Sleep, or lack of it, can determine level of cognitive performance which is linked with accidents as well as increased risk of serious health problems. Links between cell energy levels, gene transcription and sleep rhythms may uncover answers to sleep disorders and the ill-effects of sleep deprivation.
Timing and quality of sleep is determined by a homeostatic process that compensates for sleeplessness and a circadian cycle to determine the time of day when we should sleep. The effects of even minor misalignments between these two processes, as in jet lag for example, indicate that sleep control is a very relevant feature in cognitive performance and life quality.
Previous studies by the EU-funded 'Redox potential as an interface between sleep homeostasis and circadian rhythms' (Redoxsleepcircadian) project members have suggested that although the two cycles are supposed to operate independently, the two main clock genes work together for homeostatic sleep regulation and generation of circadian rhythms. Not only that, but both CLOCK and NPAS2, the core clock genes, depend on the redox potential in cells suggesting that the two sleep mechanisms are linked through cell metabolism.
The aim of the recently completed project Redoxsleepcircadian was to understand the cell processes that determine our daytime performance and sleep quality. By inducing circadian rhythms in a type of connective tissue cell, fibroblasts, the sleep scientists could determine if there were any accompanying redox changes.
Using redox genetic probes along with a time lapse imaging system, changes in redox potential were recorded in living fibroblasts. Any increases in transcriptional activity in the clock genes Per1 and Per2 during sleep deprivation may indicate energy deficits in prolonged wakefulness. Per 1 and Per 2 are under direct control of CLOCK and NPAS2.
Results indicated that Per2 regulates activity-induced and circadian mechanisms central to regulation of sleep and wake periods. Moreover, molecular feedback underlying circadian rhythm generation was able to regulate the requirements of homeostatic sleep need.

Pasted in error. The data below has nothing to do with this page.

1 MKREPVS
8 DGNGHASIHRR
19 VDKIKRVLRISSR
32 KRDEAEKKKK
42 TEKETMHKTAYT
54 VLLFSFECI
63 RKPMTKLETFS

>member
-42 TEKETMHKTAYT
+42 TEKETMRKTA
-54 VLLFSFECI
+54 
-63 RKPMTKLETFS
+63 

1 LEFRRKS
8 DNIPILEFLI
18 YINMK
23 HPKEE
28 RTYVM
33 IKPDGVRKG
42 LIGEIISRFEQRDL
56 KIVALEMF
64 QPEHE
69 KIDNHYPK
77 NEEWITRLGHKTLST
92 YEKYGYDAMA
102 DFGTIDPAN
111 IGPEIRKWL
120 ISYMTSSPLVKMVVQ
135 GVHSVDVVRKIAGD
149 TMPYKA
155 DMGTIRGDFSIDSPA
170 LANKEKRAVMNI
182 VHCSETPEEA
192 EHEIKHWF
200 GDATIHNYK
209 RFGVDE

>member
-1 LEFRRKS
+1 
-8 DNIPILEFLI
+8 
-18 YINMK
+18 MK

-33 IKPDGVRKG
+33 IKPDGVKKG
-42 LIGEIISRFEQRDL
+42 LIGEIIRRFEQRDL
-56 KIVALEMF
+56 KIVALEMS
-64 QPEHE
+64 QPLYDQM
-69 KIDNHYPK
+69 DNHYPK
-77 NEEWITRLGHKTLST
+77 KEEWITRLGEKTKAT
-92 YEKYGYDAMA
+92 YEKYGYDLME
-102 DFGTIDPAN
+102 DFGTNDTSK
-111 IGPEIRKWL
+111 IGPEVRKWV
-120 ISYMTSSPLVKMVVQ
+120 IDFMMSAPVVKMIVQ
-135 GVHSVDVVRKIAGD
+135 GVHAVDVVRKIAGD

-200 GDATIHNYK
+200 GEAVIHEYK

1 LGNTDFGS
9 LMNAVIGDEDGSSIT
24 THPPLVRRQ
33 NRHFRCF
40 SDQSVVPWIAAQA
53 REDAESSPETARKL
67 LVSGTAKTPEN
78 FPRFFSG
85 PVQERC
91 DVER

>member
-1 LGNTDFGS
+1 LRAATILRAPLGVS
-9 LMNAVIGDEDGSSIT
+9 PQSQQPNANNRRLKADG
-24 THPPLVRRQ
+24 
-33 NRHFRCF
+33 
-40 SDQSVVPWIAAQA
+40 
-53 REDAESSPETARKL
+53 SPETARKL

In parallel, the project team also focused on Per2 in mice. This sleep gene has been observed to increase expression after sleep deprivation (SD) in the rodent. The scientists demonstrated that all living mice increased levels of Per2 protein production with different dynamics in the brain. This was particularly so in the cerebral cortex as well as in the liver and the kidney.
Interestingly, extended times without sleep affected Per2 RNA expression through circadian and non-circadian mechanisms always resulting in increased Per2 protein. This suggests that there is no separation between the two cycles.
At the recent close of the project, Redoxsleepcircadian was further investigating the role of the main circadian pacemaker, the suprachiasmatic nucleus (SCN), a miniscule region on the brain's midline. Regulating many neuronal and hormonal activities, the SCN is key player in the relationship between clock genes, sleep and wakefulness.
Ability to control sleep rhythms could mean a welcome reprieve for patients with sleep disorders. Jet lag and disorientation due to shift work for many of the world's labour force could also become things of the past.